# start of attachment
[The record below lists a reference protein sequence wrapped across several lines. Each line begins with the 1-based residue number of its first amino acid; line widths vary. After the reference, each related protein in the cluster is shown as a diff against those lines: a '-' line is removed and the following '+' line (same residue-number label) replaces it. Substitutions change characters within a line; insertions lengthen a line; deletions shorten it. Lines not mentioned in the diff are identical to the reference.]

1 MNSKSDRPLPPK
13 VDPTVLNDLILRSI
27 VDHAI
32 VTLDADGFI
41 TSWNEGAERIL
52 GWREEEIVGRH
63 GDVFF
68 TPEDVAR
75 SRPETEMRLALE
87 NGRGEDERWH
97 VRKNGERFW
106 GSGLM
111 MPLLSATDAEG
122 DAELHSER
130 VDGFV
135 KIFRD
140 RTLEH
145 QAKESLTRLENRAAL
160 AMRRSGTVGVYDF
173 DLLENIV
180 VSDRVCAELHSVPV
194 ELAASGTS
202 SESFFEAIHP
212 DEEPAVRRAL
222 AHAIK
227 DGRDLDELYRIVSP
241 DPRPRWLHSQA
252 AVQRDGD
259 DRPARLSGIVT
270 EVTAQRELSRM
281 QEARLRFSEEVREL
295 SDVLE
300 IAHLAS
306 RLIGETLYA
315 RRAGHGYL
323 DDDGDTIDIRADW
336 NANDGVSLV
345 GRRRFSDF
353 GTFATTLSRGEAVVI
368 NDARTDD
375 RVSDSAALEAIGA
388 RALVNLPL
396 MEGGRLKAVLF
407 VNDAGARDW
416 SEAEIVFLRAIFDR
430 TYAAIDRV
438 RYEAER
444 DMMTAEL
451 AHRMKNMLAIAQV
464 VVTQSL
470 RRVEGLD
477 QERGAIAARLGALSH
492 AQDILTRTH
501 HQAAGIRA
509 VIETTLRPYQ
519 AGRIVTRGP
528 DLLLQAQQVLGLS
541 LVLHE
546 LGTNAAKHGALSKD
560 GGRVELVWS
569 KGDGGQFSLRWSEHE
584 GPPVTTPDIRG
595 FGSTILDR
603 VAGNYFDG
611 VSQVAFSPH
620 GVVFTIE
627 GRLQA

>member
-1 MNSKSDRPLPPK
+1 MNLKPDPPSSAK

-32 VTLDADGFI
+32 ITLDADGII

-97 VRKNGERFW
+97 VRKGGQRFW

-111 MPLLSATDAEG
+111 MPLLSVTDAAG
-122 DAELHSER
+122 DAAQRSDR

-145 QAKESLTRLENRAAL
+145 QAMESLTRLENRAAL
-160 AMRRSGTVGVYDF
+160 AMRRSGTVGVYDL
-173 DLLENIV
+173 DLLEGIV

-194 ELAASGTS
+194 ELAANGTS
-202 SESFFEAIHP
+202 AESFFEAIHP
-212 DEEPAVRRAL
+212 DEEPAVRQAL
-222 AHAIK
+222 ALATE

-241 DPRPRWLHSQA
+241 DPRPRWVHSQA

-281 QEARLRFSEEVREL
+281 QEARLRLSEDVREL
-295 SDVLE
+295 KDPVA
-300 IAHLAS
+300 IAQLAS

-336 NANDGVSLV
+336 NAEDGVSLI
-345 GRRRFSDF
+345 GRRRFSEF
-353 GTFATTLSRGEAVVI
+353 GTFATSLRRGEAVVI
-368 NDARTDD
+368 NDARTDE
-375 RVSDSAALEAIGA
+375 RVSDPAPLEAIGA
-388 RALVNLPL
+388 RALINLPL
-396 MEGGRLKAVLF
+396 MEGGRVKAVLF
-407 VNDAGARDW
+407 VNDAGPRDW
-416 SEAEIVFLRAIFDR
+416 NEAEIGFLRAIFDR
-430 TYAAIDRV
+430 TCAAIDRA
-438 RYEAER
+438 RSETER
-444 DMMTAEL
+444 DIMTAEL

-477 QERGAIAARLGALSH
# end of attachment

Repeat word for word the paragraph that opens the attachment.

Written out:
[The record below lists a reference protein sequence wrapped across several lines. Each line begins with the 1-based residue number of its first amino acid; line widths vary. After the reference, each related protein in the cluster is shown as a diff against those lines: a '-' line is removed and the following '+' line (same residue-number label) replaces it. Substitutions change characters within a line; insertions lengthen a line; deletions shorten it. Lines not mentioned in the diff are identical to the reference.]